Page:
Hello all,

It has been a while since my last entry. Finally got my doctor to prescribe sleep medications. Apparently I am not the only Combat Veteran with PTSD and HIV to suffer from sleepless nights.

Upside: I don't have nightmares very often any more. That is a HUGE relief. I was at the breaking point of having a psychotic break down. The last thing I want to do is unintentionally harm an innocent person who puts their hand on my shoulder or wakes me up by tapping me on the arm.

So after a scary incident where my best friend said something off collar and I completely snaped, I realized that I may have a small problem when I found myself pinning them to the wall and had a combat knife at their throat. When the haze cleared and I realized I wasn't being attacked and was not in danger I made an appointment with the VA Psych department.

They told me several things. 1st. this is very common for Combat Veterans now out of the service and that my body is still operating on a flight or fight situation.

2nd. They told me that there is help, if I am willing to accept it. Apparently stuffing everything as long as I have and as intensely as I have is having a very negative effect on my attempts to live a normal life. Well paired with the HIV it is an unstable stituation at best.

So with that said they prescribed me sleep medications to help me sleep and not have what they call "Flash backs and situational confusion. This apparently is a common condition that most of us guys who have come back from being over the wire experience.

Well as my goal is to remain out of the VA hospital and living on my own, I have decided to take their advice.

The sleep medications are starting to work wonders. For the first time in nearly Three years I am actually sleeping more than 2 hours of sleep. It is a friggin miracle.

On another note, the Doctors up at the VA told me that the effect of being diagnosed HIV positive, being torn from my Unit prior to a deployment, and getting out fo the Service all in such a short time is going to take many years for me to work through.

That and given my reluctance to start an HIV regimen; well things will get complicated.

I decided that there is no square one to ever start back at. Hell I don't even know what square one looks like. Since comming home about 3 years ago life has been interesting. As much as I would like to have contact with my family they seem to not want any with me. This I guess is how it is.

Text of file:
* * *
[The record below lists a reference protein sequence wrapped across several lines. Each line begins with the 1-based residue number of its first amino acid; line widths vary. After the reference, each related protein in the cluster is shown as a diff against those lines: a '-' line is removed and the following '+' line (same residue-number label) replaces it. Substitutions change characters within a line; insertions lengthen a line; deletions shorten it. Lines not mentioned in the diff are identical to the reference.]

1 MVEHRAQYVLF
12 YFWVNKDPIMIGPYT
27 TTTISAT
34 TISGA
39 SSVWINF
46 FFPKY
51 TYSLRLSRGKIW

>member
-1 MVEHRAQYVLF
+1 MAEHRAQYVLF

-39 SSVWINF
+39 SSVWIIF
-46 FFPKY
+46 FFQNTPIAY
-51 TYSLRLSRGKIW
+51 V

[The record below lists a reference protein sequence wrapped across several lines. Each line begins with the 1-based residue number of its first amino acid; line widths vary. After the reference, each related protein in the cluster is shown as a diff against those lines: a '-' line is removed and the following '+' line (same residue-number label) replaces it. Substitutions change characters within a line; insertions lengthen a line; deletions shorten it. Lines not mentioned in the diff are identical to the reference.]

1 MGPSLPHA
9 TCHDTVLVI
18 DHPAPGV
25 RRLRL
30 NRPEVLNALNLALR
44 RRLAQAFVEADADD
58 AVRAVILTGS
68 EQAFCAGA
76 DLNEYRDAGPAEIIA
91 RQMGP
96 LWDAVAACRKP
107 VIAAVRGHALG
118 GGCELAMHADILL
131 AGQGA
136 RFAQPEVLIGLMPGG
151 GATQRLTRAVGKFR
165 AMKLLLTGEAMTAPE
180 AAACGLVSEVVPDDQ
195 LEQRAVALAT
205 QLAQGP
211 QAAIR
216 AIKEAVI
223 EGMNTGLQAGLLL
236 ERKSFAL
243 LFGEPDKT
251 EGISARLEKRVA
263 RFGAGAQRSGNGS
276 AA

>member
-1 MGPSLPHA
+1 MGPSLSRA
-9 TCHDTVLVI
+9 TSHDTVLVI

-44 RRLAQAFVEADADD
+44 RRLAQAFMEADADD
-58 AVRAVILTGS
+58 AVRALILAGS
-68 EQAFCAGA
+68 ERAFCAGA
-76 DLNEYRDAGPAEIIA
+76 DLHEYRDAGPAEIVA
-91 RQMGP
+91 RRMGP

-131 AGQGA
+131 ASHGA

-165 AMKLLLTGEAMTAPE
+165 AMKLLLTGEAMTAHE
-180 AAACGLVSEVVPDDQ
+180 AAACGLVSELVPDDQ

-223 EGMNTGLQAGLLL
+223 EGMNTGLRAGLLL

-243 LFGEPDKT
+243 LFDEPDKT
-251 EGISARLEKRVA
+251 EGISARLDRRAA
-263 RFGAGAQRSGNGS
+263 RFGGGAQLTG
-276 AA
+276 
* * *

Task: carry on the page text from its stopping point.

My Cats have over all been my constant companions. My average day consists of getting up, figuring out what I am going to do for the day and in general trying not to think about the service or HIV.

My newest hobby is Knitting. This seems to keep the stress levels down.

But over all I think that while my numbers are not all that great ( CD4's keep bouncing between 425 and 857) and well the viral load is slowly making it's way up there. According to the VA my Viral load is around 3,850/UL)

My last appointment with my HIV doctor went well. He has hopes for me, but tells me that at almost 4 years into this disease things are pretty good.

I keep asking him what he thinks will happend in the next couple of years, and he (every time) says well don't put all the eggs into one basket, but it should be interesting. Not that I am over eager to go on HIV medications, but I really would like to have a time table for which to plan on when and at which points.

On the other hand I think my biggest problem is that I feel so alone most of the time, cut off from the world, and well I am just another number in the great system of HIV/AIDS care continuim.

I am sure a lot of people feel the exact same way. But at this point I am ready to say "You know what?" I just want to spend however many years I have left creating knitted masterpieces, and doing a simple job such as a farm hand or a weaver in some third world country. I don't want much out of the world, but I do know one thing. No man, poet, philosopher, or warrior is an island to himself.

Well thank you for letting me rant. Feels good to get that off of my chest. On that note I have to of the most awsome Cats to go and curl up with. When they purr and wink at me all seems better in this world if but for just a single moment.



  1. Author
    MarcAnthony 11 years ago

    Ahh, yes, this journey in life…can be a twisted road sometimes but once you find your stride, turns out, the journey isn't that bad.


    Glad you posted….ranting does wonders for the soul and gives peace of mind.


    Take good care.


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  2. Author
    toddha 11 years ago

    Thanks for sharing. It does feel good to get it off your chest. I have many, many friends in my life, but sharing your concerns with your HIV status and PTSD with people that actually UNDERSTAND helps more than anything. I enjoyed reading your post, because we have remarkably similar situations (similar counts, problems with family etc). I've never been in a situation that would cause PTSD, unless you count my HIV diagnosis. I hope that you will continue to use HIVTribe as a tool to help deal with all that is facing you. There are people here that can help. T

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  3. Author
    j_powell01 11 years ago

     I know it is off topic but, thank youi for serving. I appreciate your sacrifice. J

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